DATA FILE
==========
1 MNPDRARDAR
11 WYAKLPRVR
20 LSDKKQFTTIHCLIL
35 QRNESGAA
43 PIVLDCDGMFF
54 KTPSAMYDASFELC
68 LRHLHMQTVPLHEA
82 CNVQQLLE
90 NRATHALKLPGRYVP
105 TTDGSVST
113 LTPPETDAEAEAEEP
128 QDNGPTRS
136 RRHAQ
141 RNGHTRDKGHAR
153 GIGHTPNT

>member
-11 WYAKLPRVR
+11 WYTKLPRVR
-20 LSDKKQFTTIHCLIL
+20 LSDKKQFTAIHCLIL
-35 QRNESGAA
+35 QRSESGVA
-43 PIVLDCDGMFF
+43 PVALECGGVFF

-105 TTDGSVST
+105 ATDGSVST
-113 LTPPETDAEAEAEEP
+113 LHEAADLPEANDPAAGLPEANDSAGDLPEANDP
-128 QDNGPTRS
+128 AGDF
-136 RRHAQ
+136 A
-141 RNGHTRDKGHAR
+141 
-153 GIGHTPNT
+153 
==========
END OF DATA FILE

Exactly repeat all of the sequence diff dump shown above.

1 MNPDRARDAR
11 WYAKLPRVR
20 LSDKKQFTTIHCLIL
35 QRNESGAA
43 PIVLDCDGMFF
54 KTPSAMYDASFELC
68 LRHLHMQTVPLHEA
82 CNVQQLLE
90 NRATHALKLPGRYVP
105 TTDGSVST
113 LTPPETDAEAEAEEP
128 QDNGPTRS
136 RRHAQ
141 RNGHTRDKGHAR
153 GIGHTPNT

>member
-11 WYAKLPRVR
+11 WYTKLPRVR
-20 LSDKKQFTTIHCLIL
+20 LSDKKQFTAIHCLIL
-35 QRNESGAA
+35 QRSESGVA
-43 PIVLDCDGMFF
+43 PVALECGGVFF

-105 TTDGSVST
+105 ATDGSVST
-113 LTPPETDAEAEAEEP
+113 LHEAADLPEANDPAAGLPEANDSAGDLPEANDP
-128 QDNGPTRS
+128 AGDF
-136 RRHAQ
+136 A
-141 RNGHTRDKGHAR
+141 
-153 GIGHTPNT
+153 